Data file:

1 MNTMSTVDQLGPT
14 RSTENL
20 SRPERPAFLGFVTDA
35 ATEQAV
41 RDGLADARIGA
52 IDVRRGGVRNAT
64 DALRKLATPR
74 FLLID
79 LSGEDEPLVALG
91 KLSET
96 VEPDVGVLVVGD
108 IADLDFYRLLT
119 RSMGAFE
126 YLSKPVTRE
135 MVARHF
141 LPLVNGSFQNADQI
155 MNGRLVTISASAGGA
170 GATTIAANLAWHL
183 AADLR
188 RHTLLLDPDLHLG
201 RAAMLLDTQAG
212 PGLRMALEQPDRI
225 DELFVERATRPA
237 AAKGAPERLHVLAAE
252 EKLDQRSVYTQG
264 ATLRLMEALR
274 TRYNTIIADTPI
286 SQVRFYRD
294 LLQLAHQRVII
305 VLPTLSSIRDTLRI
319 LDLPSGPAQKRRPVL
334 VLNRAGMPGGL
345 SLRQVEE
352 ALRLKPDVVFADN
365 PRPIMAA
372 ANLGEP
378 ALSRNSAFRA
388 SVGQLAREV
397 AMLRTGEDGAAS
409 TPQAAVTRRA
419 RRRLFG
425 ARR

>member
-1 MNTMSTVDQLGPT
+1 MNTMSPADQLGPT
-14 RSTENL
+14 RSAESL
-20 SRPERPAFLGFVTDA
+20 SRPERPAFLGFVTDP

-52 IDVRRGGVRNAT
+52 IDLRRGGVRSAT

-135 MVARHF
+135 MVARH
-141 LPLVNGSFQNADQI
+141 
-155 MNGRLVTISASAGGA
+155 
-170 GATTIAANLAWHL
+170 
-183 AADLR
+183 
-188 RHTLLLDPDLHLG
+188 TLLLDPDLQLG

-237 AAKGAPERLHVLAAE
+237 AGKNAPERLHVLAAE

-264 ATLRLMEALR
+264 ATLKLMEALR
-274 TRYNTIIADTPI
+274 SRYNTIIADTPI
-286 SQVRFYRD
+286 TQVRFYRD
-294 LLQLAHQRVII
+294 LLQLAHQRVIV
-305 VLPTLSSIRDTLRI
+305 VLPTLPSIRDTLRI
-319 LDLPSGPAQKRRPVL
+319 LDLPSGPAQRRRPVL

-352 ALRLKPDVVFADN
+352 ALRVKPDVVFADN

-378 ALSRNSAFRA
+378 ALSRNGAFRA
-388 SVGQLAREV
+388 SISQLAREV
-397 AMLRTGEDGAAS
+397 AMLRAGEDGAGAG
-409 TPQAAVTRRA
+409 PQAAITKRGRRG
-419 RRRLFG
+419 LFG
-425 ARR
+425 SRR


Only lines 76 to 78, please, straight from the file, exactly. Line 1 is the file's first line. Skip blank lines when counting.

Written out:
-319 LDLPSGPAQKRRPVL
+319 LDLPSGPAQRRRPVL

-352 ALRLKPDVVFADN